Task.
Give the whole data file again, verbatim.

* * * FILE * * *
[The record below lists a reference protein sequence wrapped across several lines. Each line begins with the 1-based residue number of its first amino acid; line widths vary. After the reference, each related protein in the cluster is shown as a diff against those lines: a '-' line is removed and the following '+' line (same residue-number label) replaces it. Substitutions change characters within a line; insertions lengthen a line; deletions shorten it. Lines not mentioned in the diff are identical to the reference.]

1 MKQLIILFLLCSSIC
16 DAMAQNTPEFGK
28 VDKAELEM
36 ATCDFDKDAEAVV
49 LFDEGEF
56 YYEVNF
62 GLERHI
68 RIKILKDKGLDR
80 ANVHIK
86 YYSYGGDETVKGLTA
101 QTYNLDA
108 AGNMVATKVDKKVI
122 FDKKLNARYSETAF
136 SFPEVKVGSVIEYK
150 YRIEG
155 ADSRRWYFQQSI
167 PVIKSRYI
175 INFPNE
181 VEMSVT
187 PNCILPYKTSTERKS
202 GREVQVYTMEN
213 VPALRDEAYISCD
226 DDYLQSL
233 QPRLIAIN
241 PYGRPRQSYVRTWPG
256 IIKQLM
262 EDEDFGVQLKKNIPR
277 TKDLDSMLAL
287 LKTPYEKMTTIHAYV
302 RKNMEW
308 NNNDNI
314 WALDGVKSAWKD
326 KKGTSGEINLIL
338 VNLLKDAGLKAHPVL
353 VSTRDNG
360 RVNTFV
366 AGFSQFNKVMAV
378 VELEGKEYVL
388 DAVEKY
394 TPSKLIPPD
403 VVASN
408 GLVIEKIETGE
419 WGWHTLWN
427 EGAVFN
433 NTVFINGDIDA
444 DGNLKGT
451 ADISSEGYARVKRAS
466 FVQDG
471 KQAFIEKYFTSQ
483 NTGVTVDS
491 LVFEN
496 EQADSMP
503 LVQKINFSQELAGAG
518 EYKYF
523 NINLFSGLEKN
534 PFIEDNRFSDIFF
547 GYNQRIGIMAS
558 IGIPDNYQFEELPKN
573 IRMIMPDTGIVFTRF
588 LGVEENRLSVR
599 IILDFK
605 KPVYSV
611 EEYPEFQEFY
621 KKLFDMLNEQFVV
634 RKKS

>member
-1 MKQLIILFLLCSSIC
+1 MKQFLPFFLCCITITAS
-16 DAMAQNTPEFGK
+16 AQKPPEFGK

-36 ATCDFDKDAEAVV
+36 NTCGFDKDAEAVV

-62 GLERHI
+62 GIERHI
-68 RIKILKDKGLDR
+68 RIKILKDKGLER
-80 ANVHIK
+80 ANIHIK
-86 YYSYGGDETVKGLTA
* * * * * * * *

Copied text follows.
[The record below lists a reference protein sequence wrapped across several lines. Each line begins with the 1-based residue number of its first amino acid; line widths vary. After the reference, each related protein in the cluster is shown as a diff against those lines: a '-' line is removed and the following '+' line (same residue-number label) replaces it. Substitutions change characters within a line; insertions lengthen a line; deletions shorten it. Lines not mentioned in the diff are identical to the reference.]

1 MKQLIILFLLCSSIC
16 DAMAQNTPEFGK
28 VDKAELEM
36 ATCDFDKDAEAVV
49 LFDEGEF
56 YYEVNF
62 GLERHI
68 RIKILKDKGLDR
80 ANVHIK
86 YYSYGGDETVKGLTA
101 QTYNLDA
108 AGNMVATKVDKKVI
122 FDKKLNARYSETAF
136 SFPEVKVGSVIEYK
150 YRIEG
155 ADSRRWYFQQSI
167 PVIKSRYI
175 INFPNE
181 VEMSVT
187 PNCILPYKTSTERKS
202 GREVQVYTMEN
213 VPALRDEAYISCD
226 DDYLQSL
233 QPRLIAIN
241 PYGRPRQSYVRTWPG
256 IIKQLM
262 EDEDFGVQLKKNIPR
277 TKDLDSMLAL
287 LKTPYEKMTTIHAYV
302 RKNMEW
308 NNNDNI
314 WALDGVKSAWKD
326 KKGTSGEINLIL
338 VNLLKDAGLKAHPVL
353 VSTRDNG
360 RVNTFV
366 AGFSQFNKVMAV
378 VELEGKEYVL
388 DAVEKY
394 TPSKLIPPD
403 VVASN
408 GLVIEKIETGE
419 WGWHTLWN
427 EGAVFN
433 NTVFINGDIDA
444 DGNLKGT
451 ADISSEGYARVKRAS
466 FVQDG
471 KQAFIEKYFTSQ
483 NTGVTVDS
491 LVFEN
496 EQADSMP
503 LVQKINFSQELAGAG
518 EYKYF
523 NINLFSGLEKN
534 PFIEDNRFSDIFF
547 GYNQRIGIMAS
558 IGIPDNYQFEELPKN
573 IRMIMPDTGIVFTRF
588 LGVEENRLSVR
599 IILDFK
605 KPVYSV
611 EEYPEFQEFY
621 KKLFDMLNEQFVV
634 RKKS

>member
-1 MKQLIILFLLCSSIC
+1 MKQFLPFFLCCITITAS
-16 DAMAQNTPEFGK
+16 AQKPPEFGK

-36 ATCDFDKDAEAVV
+36 NTCGFDKDAEAVV

-62 GLERHI
+62 GIERHI
-68 RIKILKDKGLDR
+68 RIKILKDKGLER
-80 ANVHIK
+80 ANIHIK
-86 YYSYGGDETVKGLTA